Men worry about losing different things as they age: their looks, their hair, their athletic abilities, or losing their sexual performance. While these things are all important, there are many more pressing issues when it comes to men’s health that an aging man should be concerned with. Many men don’t realize that the second leading cancer death in men is prostate cancer.
With continuing advancements in screening and diagnostic tools available, prostate cancer doesn’t have to be a death sentence. Tumors found in the prostate tend to grow slowly, and when found early in the local or regional state, have an extremely high rate of success following treatment. Prostate cancer experts are beginning to learn more about the aggressive variants of prostate cancer, so early detection is extremely important.
According to cancer.org, “the only well-established risk factors for prostate cancer are increasing age, African ancestry, a family history of the disease, and certain inherited genetic conditions.” Because the risk of developing prostate cancer increases with age, men must be diligent in speaking with their doctors about current screening options available. At present, the prostate screening antigen test (PSA), a simple blood test, is a way to test the blood for a specific substance that can predict a possible prostate cancer diagnosis. While PSA tests do not specifically diagnose prostate cancer, they can be an extremely helpful tool in predicting one’s likelihood of being diagnosed in the future, or perhaps the need for other definitive tests (more on this here).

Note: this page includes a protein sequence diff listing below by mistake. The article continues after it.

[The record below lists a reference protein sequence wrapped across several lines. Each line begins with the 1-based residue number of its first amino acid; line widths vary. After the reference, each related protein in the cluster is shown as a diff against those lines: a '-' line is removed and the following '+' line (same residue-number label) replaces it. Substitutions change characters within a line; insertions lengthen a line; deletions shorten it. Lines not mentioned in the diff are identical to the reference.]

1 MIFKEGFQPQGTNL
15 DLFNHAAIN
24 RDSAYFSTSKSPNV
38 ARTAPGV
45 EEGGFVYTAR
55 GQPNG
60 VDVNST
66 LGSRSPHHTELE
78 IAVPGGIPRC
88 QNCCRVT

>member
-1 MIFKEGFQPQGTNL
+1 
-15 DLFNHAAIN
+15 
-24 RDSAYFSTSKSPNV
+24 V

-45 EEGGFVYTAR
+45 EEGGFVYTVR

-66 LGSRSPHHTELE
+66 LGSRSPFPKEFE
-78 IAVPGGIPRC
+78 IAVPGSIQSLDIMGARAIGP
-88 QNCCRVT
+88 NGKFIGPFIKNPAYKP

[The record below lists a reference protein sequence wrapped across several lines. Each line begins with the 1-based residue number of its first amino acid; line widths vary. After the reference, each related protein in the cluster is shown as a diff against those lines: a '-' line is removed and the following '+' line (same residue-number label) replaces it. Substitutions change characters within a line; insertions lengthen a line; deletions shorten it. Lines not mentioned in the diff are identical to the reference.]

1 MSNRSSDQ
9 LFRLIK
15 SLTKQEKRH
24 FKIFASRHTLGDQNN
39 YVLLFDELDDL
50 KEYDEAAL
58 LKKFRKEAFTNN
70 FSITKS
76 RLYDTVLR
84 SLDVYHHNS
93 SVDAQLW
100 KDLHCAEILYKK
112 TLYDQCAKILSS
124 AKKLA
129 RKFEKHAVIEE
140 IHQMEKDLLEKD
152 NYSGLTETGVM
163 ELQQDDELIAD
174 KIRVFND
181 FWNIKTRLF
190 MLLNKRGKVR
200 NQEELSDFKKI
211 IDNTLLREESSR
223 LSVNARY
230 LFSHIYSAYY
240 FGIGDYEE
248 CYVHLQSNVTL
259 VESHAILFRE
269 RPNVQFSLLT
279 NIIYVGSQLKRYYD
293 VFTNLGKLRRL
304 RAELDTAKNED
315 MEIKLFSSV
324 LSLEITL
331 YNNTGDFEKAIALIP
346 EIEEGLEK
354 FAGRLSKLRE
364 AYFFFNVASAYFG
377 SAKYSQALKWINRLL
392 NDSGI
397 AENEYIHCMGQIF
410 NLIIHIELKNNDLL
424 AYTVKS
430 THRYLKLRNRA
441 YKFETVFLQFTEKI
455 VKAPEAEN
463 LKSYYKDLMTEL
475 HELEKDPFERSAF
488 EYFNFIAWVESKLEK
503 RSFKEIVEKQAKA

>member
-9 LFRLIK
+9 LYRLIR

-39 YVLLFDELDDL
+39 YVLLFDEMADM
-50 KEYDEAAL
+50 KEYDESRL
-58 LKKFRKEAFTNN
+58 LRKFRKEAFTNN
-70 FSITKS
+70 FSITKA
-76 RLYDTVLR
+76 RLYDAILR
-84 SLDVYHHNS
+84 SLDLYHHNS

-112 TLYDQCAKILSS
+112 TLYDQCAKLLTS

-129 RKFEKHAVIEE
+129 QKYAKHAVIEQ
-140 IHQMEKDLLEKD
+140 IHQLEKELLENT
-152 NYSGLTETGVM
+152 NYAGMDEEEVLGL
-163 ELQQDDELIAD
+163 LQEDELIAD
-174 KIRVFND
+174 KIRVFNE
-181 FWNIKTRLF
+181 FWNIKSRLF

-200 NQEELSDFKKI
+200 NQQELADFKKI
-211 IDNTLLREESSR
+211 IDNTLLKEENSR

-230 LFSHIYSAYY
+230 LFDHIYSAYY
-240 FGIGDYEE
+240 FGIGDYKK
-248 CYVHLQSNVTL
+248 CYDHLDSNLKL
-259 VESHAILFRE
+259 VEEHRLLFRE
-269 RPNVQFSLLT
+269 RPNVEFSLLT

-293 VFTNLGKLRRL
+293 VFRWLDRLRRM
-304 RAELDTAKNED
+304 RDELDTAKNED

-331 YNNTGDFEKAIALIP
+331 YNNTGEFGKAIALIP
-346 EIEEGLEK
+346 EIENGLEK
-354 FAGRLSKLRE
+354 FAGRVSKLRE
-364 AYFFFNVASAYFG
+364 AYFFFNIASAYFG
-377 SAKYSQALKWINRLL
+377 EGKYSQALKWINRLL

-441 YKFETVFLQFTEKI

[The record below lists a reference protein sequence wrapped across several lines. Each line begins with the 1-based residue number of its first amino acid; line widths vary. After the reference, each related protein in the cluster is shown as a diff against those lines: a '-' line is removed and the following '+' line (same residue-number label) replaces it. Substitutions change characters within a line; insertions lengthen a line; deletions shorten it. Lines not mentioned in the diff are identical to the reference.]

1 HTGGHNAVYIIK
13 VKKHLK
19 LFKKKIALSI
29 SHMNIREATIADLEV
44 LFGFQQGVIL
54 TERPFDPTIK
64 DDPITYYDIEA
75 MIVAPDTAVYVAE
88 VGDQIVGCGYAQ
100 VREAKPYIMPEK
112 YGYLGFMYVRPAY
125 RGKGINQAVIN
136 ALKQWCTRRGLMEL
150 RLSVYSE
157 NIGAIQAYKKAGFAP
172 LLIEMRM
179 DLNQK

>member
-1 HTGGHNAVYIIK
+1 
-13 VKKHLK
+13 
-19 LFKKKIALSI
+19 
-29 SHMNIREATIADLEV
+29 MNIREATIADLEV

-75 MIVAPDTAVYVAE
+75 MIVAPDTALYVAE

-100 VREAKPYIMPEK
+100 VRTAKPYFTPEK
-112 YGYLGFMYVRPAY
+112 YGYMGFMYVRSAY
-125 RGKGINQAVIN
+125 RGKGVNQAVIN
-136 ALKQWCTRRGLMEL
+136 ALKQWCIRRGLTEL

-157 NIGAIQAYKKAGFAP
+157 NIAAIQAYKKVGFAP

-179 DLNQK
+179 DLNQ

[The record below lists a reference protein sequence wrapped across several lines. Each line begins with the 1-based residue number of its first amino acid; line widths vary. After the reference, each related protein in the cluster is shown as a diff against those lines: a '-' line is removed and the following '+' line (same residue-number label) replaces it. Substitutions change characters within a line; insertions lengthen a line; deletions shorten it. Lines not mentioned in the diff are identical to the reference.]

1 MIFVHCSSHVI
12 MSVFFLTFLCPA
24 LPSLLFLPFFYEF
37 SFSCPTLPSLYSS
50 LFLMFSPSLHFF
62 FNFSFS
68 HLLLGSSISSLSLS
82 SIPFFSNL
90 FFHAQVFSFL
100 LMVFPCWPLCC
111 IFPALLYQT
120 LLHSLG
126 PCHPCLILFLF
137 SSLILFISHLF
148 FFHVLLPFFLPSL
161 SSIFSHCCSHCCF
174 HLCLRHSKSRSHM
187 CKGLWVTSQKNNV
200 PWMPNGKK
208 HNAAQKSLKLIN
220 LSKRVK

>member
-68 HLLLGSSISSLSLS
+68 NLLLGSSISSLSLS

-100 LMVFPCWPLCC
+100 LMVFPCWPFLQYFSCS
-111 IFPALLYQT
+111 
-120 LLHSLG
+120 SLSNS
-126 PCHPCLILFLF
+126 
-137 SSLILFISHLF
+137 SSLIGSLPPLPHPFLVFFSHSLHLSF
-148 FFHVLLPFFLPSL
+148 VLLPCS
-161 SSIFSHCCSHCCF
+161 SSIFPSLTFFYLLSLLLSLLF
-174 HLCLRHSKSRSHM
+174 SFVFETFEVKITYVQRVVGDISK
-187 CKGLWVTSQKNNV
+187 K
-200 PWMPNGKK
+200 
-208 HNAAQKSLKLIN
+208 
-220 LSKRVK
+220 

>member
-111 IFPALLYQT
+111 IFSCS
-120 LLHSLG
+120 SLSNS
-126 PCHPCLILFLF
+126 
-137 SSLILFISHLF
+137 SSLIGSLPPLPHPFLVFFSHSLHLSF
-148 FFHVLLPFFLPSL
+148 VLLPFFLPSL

In addition to screening tests, doctors are continuing to learn more and more about biological markers in the body that can identify indolent or low-grade tumors versus aggressive prostate tumors that require immediate treatment. Many other tests are available as well to help doctors determine the need for a prostate biopsy, prostate cancer treatment, or a less-invasive approach.
The key in early detection is to determine your risk factors and speak with your doctor about possible diagnostic tests that are available to you. The American Cancer Society suggests prostate screening for average-risk men begin at age 50, high-risk men at 45 (including African-Americans and those with a first-degree relative diagnosed with prostate cancer before age 60), and higher-risk men (with more than one first-degree relative diagnosed with prostate cancer at an early age) beginning at age 40.
While we cannot always change the future of our health, with knowledge, we can take preventative actions by knowing our risk factors and acting smartly.